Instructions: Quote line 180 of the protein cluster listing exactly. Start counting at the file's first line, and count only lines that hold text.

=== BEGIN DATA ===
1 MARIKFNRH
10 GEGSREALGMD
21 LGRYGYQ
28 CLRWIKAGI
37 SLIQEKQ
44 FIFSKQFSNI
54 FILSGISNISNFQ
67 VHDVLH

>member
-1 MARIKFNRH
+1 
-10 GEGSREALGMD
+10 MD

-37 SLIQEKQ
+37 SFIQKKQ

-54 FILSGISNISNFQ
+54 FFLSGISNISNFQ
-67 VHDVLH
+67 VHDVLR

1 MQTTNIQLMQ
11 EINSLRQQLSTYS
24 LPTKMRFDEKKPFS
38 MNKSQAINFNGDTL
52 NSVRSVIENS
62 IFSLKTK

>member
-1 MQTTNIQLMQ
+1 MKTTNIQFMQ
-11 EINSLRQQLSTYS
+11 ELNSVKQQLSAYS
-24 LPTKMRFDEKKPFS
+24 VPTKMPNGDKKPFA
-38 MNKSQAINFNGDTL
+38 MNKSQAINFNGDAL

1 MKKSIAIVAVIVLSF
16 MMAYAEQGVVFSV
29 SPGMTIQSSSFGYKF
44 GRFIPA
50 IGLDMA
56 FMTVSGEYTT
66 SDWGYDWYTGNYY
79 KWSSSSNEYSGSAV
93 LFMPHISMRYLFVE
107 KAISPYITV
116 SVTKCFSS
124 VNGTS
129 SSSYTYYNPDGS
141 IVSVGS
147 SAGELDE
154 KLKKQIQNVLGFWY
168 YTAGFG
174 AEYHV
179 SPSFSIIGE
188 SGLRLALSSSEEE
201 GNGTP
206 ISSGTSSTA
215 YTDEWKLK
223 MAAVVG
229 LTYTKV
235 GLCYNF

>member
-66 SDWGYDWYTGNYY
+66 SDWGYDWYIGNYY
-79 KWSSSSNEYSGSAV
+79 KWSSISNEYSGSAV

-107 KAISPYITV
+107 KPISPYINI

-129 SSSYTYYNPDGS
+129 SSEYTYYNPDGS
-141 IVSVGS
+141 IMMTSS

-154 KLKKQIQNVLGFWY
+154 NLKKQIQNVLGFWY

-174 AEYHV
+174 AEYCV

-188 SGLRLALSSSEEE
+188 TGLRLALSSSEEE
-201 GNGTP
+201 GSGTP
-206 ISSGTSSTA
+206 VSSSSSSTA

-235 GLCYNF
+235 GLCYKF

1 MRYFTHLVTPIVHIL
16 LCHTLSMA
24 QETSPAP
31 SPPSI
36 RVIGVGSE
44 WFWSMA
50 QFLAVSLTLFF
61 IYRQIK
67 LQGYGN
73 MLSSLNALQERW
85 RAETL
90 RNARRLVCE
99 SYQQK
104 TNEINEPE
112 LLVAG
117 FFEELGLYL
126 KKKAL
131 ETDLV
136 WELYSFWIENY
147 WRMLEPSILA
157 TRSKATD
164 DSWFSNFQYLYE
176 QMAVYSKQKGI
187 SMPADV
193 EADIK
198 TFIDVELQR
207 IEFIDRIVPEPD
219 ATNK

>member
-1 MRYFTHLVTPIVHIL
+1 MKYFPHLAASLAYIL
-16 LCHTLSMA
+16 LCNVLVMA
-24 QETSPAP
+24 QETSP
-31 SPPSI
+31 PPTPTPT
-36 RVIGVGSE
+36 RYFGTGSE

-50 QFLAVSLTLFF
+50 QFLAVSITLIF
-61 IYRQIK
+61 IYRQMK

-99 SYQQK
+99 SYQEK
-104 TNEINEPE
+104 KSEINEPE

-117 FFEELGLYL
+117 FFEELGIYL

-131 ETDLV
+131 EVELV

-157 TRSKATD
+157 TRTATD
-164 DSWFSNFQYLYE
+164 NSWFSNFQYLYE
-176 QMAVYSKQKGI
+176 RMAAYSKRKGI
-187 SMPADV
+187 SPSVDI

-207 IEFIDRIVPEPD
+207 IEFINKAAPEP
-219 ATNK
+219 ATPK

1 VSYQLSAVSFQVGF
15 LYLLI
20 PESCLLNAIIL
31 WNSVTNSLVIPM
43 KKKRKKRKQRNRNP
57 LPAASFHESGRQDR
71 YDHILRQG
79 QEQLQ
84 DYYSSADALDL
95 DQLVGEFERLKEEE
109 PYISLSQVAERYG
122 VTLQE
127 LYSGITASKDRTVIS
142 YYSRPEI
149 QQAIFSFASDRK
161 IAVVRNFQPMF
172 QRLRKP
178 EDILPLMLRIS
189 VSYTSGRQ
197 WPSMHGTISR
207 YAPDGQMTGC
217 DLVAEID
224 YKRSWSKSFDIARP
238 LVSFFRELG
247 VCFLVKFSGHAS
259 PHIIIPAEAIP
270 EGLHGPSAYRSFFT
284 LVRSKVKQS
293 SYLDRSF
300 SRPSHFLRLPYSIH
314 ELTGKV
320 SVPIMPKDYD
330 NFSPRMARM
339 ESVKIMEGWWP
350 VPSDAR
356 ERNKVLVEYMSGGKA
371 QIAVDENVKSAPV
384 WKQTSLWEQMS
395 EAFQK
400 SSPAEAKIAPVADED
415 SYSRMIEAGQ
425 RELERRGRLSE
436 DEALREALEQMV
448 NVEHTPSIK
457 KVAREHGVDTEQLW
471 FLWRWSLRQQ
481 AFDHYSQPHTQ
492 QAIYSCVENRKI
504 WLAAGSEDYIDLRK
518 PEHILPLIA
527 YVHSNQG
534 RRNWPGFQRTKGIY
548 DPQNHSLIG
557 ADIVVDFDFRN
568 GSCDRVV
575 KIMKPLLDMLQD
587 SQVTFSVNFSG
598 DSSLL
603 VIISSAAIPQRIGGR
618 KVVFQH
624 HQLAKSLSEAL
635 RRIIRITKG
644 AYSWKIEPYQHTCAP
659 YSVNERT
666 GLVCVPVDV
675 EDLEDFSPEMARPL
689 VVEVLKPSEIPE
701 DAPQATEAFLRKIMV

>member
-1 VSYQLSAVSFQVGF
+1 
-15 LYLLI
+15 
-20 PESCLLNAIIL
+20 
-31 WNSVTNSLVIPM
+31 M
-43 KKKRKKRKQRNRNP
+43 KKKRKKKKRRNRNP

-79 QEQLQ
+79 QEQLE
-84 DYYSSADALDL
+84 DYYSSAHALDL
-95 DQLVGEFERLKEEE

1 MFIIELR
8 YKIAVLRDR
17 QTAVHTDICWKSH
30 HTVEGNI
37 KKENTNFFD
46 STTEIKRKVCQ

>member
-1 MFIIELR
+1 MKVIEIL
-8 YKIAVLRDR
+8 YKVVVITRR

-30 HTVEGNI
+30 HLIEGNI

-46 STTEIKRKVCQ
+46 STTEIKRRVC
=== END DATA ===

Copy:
339 ESVKIMEGWWP